The “Mayo Diet” has become immensely popular in Indonesia. Interestingly, this strict-but-proven habit makeover has evolved into the even more popular “Salt Diet.” Jocelyn Halim explores more
The “Mayo Diet” came from the famed Mayo Clinic and comprises lifelong changes in dietary habits for healthy living. The goal is to replace five poor daily habits and add five good, along with conscious portion control. The five healthy and poor health habits originally cited by the Mayo Clinic are as follows:
FIVE HEALTHY HABITS TO ADD:
- Eat a healthy breakfast
- Eat four servings of vegetables and three of fruits
- Eat whole grains
- Eat healthy fats
- Exercise thirty minutes
FIVE POOR HABITS TO STOP:
- Watching television while eating
- Added sugar
- Snacking (except on fruits and vegetables)
- Large servings of meat or dairy
- Eating at restaurants
Interestingly, in Indonesia, these sets of rules have been slightly modified with no clear explanation as to why. In particular, “eat whole grains” is usually omitted in favor of emphasizing a salt-free diet, which is not part of the original list. Actually, there are many versions of the Mayo Diet circulating in Indonesia, with all of them advocating a salt-free and no-added-sugar diet, along with conscious portion control and refraining from any snacks other than fruits and vegetables over a two-week period.
Salt has earned a bad reputation due to the many adverse health effects associated with the substance, such as high blood pressure and increased risk of heart disease. However, this is only because the modern diet comprises of too much salt via processed or packaged foods as well as the ubiquity of bottled sauces and extra salt at the table. In reality, salt aka sodium chloride is necessary to maintain various bodily functions. Salt plays a major role in maintaining your body’s fluid balance, blood pressure, muscle relaxation and the way your nerves transmit signals. Hence, going for a salt-free diet can be detrimental to your health, unless you consume foods that naturally contain sodium and/or chloride, such as milk, beets, celery, seaweed, tomatoes and olives.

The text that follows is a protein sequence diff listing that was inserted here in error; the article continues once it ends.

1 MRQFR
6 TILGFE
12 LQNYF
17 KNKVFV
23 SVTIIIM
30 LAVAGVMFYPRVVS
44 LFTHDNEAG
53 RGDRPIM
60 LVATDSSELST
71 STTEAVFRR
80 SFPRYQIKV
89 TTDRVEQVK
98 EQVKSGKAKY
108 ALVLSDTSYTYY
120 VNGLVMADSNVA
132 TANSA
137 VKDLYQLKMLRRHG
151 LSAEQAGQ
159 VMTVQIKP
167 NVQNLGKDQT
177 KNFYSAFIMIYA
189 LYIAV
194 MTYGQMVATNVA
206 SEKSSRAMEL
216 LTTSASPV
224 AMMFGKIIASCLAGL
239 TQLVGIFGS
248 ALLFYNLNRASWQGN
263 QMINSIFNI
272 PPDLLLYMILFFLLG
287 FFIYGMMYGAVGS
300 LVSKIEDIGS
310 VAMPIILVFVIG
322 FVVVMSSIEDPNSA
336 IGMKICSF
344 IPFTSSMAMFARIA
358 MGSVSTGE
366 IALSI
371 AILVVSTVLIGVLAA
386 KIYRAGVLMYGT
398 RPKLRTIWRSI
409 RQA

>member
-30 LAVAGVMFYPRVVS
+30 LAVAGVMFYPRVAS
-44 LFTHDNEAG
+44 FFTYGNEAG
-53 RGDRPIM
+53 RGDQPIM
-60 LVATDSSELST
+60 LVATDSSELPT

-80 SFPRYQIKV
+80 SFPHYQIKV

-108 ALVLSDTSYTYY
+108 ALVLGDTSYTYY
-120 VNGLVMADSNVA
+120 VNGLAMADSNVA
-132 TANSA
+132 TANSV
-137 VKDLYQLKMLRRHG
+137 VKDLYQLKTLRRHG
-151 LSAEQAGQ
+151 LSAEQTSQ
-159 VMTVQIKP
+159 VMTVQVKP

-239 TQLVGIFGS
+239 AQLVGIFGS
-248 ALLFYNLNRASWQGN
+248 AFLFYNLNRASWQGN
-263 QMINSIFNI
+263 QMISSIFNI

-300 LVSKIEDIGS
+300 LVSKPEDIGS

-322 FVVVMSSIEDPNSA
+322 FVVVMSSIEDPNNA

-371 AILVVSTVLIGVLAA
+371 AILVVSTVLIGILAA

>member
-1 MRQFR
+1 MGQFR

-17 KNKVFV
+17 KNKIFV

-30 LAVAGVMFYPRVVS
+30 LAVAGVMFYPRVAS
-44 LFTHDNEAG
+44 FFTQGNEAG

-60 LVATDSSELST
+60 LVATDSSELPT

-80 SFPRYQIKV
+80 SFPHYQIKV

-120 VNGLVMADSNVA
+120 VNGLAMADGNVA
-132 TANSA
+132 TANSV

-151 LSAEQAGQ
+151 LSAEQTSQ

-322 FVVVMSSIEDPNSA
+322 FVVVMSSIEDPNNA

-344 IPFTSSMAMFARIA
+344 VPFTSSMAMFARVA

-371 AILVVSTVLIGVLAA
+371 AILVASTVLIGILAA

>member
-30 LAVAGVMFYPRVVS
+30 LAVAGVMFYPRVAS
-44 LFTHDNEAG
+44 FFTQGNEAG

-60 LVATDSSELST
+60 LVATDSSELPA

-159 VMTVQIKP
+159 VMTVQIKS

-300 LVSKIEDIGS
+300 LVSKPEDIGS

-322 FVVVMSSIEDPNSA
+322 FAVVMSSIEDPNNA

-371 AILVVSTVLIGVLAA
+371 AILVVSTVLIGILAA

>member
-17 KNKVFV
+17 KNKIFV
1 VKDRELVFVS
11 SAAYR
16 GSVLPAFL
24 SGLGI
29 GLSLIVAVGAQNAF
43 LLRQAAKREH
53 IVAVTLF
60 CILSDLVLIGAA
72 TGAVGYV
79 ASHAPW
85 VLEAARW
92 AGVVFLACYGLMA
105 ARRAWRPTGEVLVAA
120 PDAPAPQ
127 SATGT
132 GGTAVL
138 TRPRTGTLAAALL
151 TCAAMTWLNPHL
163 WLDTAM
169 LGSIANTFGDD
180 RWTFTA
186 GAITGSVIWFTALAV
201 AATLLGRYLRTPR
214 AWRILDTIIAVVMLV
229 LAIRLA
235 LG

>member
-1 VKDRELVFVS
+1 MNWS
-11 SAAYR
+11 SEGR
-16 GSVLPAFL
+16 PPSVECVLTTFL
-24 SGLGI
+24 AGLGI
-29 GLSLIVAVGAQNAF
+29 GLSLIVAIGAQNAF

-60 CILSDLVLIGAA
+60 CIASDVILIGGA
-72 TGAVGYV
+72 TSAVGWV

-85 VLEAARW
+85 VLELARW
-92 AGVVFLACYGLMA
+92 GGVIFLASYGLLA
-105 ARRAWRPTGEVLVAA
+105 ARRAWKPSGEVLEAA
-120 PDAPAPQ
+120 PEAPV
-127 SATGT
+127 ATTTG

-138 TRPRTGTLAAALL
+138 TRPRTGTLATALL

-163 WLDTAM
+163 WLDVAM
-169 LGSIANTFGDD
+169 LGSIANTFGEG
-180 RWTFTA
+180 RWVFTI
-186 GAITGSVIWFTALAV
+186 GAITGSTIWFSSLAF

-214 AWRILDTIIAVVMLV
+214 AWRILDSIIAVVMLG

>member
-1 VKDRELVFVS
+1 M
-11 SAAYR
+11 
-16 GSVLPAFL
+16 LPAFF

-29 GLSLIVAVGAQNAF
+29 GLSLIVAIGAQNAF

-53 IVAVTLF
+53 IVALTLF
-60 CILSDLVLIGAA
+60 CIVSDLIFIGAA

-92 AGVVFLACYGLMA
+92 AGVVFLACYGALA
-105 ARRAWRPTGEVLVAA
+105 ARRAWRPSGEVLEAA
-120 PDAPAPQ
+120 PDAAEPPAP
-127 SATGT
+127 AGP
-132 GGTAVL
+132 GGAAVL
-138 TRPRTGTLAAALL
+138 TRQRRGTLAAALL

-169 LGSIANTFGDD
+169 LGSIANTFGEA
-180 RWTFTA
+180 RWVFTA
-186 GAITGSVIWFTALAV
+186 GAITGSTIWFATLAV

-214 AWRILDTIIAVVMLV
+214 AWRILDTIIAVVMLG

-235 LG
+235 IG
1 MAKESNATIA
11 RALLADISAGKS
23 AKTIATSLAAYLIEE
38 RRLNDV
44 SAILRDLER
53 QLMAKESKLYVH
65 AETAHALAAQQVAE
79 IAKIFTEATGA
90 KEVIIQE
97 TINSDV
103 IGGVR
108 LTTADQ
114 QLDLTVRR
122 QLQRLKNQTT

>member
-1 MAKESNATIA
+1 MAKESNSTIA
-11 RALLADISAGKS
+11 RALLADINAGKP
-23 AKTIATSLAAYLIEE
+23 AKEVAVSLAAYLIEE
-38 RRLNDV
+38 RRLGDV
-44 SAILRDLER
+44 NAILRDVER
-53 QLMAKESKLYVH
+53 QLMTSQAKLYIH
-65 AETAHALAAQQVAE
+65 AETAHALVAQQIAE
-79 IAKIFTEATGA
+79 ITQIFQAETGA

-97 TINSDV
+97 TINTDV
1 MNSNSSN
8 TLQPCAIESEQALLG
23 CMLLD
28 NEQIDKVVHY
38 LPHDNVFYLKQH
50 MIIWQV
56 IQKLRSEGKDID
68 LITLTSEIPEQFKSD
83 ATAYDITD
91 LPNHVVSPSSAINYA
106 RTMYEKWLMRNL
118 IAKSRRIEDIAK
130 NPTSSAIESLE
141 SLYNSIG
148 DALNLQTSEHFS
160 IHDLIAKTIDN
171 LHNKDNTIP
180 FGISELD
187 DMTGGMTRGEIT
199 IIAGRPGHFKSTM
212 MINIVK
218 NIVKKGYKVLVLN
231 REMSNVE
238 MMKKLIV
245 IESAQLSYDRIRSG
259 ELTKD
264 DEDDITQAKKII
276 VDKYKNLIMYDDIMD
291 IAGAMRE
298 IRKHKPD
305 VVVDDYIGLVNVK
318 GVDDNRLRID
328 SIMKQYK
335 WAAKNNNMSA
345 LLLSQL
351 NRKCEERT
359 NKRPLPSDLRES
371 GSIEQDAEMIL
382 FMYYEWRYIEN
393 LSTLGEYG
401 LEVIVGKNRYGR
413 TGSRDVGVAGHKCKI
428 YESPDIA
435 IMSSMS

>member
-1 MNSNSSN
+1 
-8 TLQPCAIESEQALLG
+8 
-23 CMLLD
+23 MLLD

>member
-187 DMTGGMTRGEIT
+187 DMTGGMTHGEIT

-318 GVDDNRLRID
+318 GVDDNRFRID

However, the real issue that we are facing here is that there are so many hidden sources of salt in our modern world, therefore making a completely salt-free diet virtually impossible. Salt is everywhere: It adds flavor to food and is also added during food processing to act as a preservative, binder and stabilizer. Even fresh food suppliers might add salt to their products as a natural preserving agent in lieu of chemicals, as salt can draw water out of foodstuffs and thus prevent bacteria from growing. For example, unless you can purchase freshly killed chickens directly from the farm or organic-certified chickens, it is more than likely that any raw chicken that you buy will have been treated with salt. Even bread and cereals can count as significant source of salt—probably to the surprise of many.
Now we come to the real question I know everyone has been dying to ask: Is the Indonesian Mayo Diet actually healthy and beneficial despite being modified? The answer is: yes.
“The real issue that we are facing here is that there are so many hidden sources of salt”
The typical modern diet contains way too much salt-way above what our bodies require to meet its sodium and chloride requirements. The most effective way to reduce your dietary salt intake is to omit processed foods, and to season fresh food with natural herbs, spices and citrus instead of table salt or bottled sauces. This strict two-week diet regime is sufficiently shortspanned and effective enough to show even the most diehard skeptics that commitment and dedication can really pay off. As an added bonus, it can also help retrain your taste buds to reduce cravings for sweet and salty food.
Please note that this diet is not recommended for everyone. In general, this diet is not recommended for those suffering from low blood pressure, persistent bouts of diarrhea or vomiting, kidney problems and also people who need to regularly take diuretics, in order to prevent sodium-chloride deficiencies.
Jocelyn Halim received her Master’s degree from University of Sydney with High Distinction and worked in Sydney as a research and clinical diabetes, weight management and disease prevention dietitian. She currently is the director and nutrition advisor of SlimGourmet, a premium diet catering company. Details regarding SlimGourmet can be found at www.slimgourmet.net
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